VA Palo Alto and Stanford University
Health Economics Resource Center (HERC)
795 Willow Road (152 MPD)
Menlo Park, CA 94025
Institutional Affiliation: Stanford University
NBER Working Papers and Publications
|July 2008||Returns to Physician Human Capital: Analyzing Patients Randomized to Physician Teams|
with Joseph J. Doyle, Jr., Steven M. Ewer: w14174
Patient sorting can confound estimates of the returns to physician human capital. This paper compares nearly 30,000 patients who were randomly assigned to clinical teams from one of two academic institutions. One institution is among the top medical schools in the country, while the other institution is ranked lower in the quality distribution. Patients treated by the two teams have identical observable characteristics and have access to a single set of facilities and ancillary staff. Those treated by physicians from the higher-ranked institution have 10-25% shorter and less expensive stays than patients assigned to the lower-ranked institution. Health outcomes are not related to the physician team assignment, and the estimates are precise. Procedure differences across the teams are ...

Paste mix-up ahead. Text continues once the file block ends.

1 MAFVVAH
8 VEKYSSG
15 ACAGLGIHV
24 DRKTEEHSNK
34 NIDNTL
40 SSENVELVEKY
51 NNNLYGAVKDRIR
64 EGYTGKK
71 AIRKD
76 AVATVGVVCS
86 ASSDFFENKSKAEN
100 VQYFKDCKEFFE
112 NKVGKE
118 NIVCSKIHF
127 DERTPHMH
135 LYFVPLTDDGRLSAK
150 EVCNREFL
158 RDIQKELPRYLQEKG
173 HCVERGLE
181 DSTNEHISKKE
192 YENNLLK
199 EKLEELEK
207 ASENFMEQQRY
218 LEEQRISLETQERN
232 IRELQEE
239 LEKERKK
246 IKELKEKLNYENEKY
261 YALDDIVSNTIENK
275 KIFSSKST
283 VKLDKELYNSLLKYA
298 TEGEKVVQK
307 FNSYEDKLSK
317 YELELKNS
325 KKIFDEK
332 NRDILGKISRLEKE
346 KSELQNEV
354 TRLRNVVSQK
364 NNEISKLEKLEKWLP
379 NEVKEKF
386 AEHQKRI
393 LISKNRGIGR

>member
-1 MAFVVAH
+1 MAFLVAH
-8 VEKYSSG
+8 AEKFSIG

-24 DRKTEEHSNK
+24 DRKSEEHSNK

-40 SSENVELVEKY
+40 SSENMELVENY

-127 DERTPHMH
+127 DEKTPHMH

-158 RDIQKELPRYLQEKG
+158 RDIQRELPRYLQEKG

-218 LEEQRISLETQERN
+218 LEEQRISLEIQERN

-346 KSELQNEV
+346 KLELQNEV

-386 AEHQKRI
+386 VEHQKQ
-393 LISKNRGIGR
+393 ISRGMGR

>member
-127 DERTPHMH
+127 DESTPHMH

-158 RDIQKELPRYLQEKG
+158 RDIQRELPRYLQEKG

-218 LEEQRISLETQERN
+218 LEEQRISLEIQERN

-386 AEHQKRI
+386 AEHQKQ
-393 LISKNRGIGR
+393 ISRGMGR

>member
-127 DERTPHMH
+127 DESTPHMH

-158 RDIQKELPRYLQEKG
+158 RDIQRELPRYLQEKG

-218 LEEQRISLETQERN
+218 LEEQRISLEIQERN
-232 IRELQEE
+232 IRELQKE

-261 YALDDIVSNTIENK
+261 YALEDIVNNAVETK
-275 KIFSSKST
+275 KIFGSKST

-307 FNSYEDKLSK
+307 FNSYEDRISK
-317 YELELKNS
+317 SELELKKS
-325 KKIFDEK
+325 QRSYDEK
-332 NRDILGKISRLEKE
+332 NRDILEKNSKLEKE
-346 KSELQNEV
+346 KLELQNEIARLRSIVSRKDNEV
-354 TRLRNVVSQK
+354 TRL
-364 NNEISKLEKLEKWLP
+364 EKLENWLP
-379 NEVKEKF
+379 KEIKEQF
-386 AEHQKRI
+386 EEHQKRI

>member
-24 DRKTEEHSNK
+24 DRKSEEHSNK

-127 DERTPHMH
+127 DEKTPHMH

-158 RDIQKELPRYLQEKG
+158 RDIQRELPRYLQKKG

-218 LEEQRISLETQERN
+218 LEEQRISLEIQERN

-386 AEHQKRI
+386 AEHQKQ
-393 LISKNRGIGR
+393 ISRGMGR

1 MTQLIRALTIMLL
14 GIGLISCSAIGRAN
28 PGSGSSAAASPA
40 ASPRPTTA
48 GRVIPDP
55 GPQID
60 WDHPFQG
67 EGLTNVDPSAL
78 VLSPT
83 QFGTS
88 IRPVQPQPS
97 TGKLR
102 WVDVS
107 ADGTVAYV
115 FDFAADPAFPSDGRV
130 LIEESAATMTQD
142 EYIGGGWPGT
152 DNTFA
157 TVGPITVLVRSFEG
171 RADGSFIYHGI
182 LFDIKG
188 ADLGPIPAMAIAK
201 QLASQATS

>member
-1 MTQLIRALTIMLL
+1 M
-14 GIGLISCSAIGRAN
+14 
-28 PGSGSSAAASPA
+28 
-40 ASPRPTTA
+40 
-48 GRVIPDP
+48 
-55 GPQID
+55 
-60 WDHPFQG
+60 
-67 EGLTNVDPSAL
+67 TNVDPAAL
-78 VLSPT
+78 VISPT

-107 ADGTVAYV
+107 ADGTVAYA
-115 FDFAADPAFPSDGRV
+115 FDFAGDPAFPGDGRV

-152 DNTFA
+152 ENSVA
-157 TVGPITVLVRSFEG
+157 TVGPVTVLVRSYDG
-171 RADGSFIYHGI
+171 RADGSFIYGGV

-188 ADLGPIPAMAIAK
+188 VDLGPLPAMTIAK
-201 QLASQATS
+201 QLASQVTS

Published: Returns to Physician Human Capital: Evidence from Patients Randomized to Physician Teams (with Todd Wagner & Steven Ewer) Journal of Health Economics 29(6). December 2010: 866-882.
|March 2004||Consumer Demand for Health Information on the Internet|
with M. Kate Bundorf, Laurence Baker, Sara Singer: w10386
The challenges consumers face in acquiring and using information are a defining feature of health care markets. In this paper, we examine demand for health information on the Internet. We find that individuals in poor health are more likely than those in better health to use the Internet to search for health information and to communicate with others about health and health care. We also find that individuals facing a higher price to obtain information from health care professionals are more likely to turn to the Internet for health information. Our findings indicate that demand for consumer health information depends on the expected benefits of information and the price of information substitutes.